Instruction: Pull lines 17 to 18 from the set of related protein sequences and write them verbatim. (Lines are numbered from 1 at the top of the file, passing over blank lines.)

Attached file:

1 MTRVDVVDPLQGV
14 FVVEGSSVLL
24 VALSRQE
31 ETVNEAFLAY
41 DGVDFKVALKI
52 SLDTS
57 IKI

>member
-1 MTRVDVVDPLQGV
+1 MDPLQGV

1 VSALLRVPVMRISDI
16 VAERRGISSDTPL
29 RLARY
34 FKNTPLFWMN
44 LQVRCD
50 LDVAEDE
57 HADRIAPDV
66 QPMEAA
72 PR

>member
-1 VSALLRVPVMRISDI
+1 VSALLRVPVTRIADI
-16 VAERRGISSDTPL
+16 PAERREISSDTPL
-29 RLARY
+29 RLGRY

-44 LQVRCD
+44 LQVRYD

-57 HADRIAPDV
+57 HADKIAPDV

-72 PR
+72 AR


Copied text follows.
57 HADRIAPDV
66 QPMEAA